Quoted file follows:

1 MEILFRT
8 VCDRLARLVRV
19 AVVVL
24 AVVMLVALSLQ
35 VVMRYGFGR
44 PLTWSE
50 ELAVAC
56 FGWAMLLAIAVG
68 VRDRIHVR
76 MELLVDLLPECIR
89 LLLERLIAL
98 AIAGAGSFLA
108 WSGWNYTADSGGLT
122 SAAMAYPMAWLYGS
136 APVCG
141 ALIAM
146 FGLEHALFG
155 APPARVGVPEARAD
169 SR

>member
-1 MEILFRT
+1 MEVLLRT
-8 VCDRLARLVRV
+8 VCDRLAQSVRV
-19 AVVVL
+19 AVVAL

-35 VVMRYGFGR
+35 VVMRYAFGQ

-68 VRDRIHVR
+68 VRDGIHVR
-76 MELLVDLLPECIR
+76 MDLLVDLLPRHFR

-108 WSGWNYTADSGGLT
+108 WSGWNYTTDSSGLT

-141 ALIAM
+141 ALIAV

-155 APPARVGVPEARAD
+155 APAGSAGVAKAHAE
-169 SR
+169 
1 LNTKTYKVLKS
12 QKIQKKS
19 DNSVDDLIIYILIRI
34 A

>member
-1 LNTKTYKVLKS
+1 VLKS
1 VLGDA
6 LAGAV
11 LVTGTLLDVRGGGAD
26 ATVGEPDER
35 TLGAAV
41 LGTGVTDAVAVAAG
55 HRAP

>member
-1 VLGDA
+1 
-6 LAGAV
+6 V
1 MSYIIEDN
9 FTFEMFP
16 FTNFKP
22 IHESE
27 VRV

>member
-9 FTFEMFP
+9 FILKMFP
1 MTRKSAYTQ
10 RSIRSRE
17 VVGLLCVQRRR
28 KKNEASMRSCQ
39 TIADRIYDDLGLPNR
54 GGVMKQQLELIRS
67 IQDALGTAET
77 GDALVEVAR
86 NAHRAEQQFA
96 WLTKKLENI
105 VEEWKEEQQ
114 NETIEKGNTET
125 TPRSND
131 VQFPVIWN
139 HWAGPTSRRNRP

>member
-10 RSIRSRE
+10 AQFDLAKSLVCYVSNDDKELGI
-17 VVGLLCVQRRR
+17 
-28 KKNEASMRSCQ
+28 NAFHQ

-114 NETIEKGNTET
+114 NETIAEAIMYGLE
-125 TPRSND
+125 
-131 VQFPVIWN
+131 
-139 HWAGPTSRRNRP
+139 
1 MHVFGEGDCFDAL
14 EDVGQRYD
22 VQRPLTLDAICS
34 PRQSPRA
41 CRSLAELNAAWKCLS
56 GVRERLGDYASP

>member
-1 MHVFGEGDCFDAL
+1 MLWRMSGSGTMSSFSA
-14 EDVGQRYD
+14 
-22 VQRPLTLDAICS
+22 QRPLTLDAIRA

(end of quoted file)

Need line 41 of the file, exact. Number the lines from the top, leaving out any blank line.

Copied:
1 LNTKTYKVLKS